DOJ's Revival Of Section 2 Litigation Is Part Of "New Era Of Vigorous And Effective" Antitrust Enforcement

Published date25 May 2022
Subject Matternti-trust/Competition Law, Antitrust, EU Competition
Law FirmWinston & Strawn LLP
AuthorJeffrey J. Amato, Brandon W. Annette and Jay R. Wexler

On April 21, 2022, Assistant Attorney General Jonathan Kanter gave a spirited keynote address at the University of Chicago, declaring "that the era of lax enforcement is over, and the new era of vigorous and effective antitrust law enforcement has begun." Of particular interest, Kanter signaled that the U.S. Department of Justice (DOJ) intended to revive monopolization cases under Section 2 of the Sherman Act not by settling these cases, but by litigating them to a decision. These are potentially seminal words coming from the head of the DOJ's Antitrust Division.

In his address, Kanter claimed that "Section 2 was very near death" merely five years ago, with "no significant cases in nearly twenty years." History proves him correct, and the timeline is telling. In fact, Federal Trade Commission (FTC)-led Section 2 cases generated only a handful of written decisions1 in the five years prior to April 21, 2017, Kanter's chosen demarcation line. In just over the last year, there have been just as many.2 And while the FTC has recently become active, the DOJ has not brought a significant monopolization case since the early 2000s.3 Kanter promised to "vigorously enforce Section 2 of the Sherman Act," and it seems clear that he intends for the DOJ to follow in the FTC's recent, and busy, path.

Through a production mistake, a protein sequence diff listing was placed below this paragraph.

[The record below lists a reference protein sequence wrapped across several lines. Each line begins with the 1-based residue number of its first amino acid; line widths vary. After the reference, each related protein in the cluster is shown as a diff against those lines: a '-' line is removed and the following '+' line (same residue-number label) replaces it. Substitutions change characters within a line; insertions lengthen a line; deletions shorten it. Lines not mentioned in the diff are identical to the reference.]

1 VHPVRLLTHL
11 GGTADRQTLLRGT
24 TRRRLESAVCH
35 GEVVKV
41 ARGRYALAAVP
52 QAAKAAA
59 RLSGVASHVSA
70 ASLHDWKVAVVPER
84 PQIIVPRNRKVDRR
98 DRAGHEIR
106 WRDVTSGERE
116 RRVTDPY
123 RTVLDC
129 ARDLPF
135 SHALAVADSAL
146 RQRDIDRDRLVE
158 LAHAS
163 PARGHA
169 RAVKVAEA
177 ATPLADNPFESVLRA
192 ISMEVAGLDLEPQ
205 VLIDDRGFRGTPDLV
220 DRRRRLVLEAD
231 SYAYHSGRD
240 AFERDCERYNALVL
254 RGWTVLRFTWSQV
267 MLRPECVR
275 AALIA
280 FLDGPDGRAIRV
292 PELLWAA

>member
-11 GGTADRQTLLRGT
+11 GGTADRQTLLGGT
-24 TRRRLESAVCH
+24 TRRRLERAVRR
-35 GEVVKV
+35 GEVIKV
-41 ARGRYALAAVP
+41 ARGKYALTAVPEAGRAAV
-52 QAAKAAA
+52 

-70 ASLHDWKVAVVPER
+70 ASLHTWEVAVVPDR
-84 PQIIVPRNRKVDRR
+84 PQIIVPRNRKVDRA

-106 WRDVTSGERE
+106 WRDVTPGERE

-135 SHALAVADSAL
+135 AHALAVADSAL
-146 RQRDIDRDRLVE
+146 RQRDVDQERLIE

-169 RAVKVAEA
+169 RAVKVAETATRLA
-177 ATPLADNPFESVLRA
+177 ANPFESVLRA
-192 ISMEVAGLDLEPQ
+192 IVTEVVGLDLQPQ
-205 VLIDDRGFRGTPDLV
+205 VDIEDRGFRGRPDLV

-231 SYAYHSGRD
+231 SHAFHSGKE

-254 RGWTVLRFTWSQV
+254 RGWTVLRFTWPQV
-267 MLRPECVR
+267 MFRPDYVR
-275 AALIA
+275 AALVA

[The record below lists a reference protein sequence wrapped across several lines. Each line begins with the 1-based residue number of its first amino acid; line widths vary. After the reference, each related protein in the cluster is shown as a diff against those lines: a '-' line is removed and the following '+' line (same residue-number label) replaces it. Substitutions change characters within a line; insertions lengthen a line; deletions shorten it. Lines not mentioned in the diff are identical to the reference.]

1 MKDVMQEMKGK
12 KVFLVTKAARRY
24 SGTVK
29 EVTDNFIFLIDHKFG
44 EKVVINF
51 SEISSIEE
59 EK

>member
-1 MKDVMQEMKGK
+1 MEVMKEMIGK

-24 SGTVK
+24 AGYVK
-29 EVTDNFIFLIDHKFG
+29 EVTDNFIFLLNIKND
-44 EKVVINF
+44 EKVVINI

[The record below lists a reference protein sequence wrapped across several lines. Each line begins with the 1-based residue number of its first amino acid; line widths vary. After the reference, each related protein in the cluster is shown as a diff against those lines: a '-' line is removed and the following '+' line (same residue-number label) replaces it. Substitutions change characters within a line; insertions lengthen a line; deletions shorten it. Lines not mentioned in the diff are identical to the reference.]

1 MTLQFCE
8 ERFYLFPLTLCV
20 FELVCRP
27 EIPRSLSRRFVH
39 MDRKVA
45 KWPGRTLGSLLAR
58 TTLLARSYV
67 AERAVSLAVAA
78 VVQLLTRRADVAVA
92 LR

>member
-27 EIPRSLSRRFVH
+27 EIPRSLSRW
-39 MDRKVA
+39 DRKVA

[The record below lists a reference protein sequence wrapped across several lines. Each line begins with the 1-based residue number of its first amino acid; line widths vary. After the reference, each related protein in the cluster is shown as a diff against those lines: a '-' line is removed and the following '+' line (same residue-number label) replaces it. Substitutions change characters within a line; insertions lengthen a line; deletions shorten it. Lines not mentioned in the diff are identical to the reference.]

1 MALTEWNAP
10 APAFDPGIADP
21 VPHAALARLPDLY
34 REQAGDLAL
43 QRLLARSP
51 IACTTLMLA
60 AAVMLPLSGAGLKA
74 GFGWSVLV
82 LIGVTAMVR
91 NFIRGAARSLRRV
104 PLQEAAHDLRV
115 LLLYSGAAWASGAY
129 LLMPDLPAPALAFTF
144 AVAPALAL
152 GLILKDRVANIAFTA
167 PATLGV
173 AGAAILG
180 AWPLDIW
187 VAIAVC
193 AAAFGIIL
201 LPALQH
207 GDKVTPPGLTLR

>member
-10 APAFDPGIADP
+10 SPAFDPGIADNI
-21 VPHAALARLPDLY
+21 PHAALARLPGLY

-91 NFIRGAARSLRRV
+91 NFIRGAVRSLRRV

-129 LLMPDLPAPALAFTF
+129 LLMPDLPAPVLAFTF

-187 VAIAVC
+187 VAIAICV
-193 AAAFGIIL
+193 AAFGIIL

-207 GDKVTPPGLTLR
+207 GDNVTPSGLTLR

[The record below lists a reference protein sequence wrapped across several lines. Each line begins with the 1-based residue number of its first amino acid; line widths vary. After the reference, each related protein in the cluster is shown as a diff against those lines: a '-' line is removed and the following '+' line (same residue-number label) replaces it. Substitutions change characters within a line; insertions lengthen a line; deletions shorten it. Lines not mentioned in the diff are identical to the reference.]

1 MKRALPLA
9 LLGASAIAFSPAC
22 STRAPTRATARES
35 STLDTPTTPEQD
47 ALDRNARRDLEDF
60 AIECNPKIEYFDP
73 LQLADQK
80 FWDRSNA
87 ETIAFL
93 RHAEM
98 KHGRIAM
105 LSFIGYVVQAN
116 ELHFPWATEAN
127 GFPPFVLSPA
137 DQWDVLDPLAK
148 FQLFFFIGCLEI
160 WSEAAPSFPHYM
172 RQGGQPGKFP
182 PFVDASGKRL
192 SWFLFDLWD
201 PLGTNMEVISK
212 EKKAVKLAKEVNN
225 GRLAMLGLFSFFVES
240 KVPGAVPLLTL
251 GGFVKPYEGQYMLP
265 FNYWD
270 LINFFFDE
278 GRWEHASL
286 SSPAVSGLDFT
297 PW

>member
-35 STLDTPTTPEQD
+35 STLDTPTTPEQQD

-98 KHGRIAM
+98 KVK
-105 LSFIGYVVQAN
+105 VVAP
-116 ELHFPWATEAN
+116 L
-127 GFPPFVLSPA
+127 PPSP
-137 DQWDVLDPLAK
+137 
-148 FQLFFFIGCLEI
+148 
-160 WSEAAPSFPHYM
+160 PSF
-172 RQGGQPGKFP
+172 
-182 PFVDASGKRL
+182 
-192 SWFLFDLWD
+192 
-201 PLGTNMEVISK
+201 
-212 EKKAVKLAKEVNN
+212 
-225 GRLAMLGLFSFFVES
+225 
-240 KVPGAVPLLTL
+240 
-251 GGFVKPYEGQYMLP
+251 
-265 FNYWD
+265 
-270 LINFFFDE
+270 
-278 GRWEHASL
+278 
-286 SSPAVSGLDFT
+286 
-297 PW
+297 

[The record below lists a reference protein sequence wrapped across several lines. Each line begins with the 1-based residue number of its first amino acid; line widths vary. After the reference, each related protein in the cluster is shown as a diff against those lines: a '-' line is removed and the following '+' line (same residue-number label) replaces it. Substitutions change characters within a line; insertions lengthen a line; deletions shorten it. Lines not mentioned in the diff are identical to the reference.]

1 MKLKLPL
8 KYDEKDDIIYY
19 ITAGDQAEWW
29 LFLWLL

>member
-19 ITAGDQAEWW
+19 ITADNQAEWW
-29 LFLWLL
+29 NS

One way the DOJ might distinguish itself from the FTC is through the criminal prosecution of monopolization offenses. On March 2, 2022, Deputy Assistant Attorney General for Criminal Enforcement Richard Powers remarked during a panel discussion on white-collar crime that "market concentration and consolidation is not only a civil antitrust issue," and answered in the affirmative when asked whether the DOJ was prepared to bring criminal charges in monopolization cases. Then, in April, the DOJ quietly updated its Justice Manual adding, among other revisions, the following italicized language to its Sherman Act statute section: "While a violation of this Act may be prosecuted as a felony, in general, the Department reserves criminal prosecution under Section 1 for "per se" unlawful restraints of trade among competitors, e.g., price-fixing, bid-rigging, and market allocation agreements. It may also bring, and has brought, criminal charges under Section 2."4

Kanter also indicated that the DOJ intends to focus on monopoly maintenance cases. Per Kanter: "Monopoly maintenance, in the form of moat-building strategies, helps to prevent the erosion of monopoly positions and thereby...

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